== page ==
Klosters, Grisons

Klosters is an old-school and understated destination in the heart of Grisons, and a firm favorite of the British Royal Family. King Charles and Princess Diana used to take their sons on regular ski trips to the Swiss town, and the local cable car is named after the former Prince of Wales. Connected to Davos, it’s one of the best skiing areas in Switzerland with around 300 km of slopes. Don’t expect luxury boutiques, the vibe in Klosters is more antique shops and grocers, but that’s part of the charm of this tucked-away, discreet resort.

Grindelwald & Wengen, Bernese Alps

The Jungfrau region is known for having some of the most extensive and varied skiing in Switzerland. With more than 200 km of ski runs, from challenging blacks to easy reds and blues, it’s suitable for experts, novices, and families — don’t miss the Lauberhorn World Cup downhill run. The area’s pure air, long hours of sunshine (especially in winter) plus 50 km of winter hiking trails and toboggan runs attract many non-skiers too. At the heart of Grindelwald & Wengen, and overlooking the iconic Eiger, is the Hotel Bellevue des Alpes, a Wes-Anderson-style grande dame that has stood on the car-free Kleine Scheidegg since the 19th century. It feels like stepping back in time to a golden age of mountain hospitality and is perfectly placed to access the many lifts and cable cars that service the area.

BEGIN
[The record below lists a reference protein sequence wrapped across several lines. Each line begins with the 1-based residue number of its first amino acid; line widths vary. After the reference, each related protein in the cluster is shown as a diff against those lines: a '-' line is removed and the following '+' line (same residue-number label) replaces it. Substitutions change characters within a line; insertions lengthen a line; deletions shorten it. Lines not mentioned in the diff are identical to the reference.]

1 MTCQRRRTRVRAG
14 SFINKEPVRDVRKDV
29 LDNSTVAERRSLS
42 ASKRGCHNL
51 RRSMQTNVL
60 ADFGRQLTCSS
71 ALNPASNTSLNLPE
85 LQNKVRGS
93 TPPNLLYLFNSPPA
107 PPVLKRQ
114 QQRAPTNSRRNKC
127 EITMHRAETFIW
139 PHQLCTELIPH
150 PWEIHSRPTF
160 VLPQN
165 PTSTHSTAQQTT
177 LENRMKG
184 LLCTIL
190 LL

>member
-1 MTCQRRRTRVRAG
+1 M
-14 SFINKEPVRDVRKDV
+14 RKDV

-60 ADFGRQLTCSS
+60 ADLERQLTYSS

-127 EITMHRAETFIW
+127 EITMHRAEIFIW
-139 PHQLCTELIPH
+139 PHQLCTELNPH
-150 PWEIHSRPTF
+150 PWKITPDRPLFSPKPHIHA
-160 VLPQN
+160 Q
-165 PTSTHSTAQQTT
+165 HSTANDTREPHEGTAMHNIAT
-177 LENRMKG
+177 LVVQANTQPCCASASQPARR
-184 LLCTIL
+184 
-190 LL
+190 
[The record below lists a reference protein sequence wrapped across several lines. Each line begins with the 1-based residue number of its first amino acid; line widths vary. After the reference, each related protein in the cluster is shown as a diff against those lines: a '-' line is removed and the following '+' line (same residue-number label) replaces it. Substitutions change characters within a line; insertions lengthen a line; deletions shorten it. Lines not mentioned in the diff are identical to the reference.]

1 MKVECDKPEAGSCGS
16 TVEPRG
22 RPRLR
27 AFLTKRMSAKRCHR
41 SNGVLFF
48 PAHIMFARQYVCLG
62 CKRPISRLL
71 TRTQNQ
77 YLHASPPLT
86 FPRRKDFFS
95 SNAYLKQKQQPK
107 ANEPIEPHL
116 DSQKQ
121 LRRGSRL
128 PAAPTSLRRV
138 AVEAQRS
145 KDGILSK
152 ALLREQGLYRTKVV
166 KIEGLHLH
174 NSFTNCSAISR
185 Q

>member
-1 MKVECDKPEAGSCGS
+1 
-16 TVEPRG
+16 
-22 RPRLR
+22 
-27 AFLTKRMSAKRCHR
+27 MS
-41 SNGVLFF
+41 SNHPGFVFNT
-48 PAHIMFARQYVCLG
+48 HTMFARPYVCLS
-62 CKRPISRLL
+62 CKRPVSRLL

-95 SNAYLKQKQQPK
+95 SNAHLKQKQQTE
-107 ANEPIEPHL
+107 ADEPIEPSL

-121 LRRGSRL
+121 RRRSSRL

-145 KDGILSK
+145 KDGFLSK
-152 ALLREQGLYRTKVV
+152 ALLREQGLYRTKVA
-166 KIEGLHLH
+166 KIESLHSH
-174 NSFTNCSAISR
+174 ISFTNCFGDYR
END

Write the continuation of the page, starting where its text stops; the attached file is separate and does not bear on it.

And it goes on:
Flims & Laax, Grisons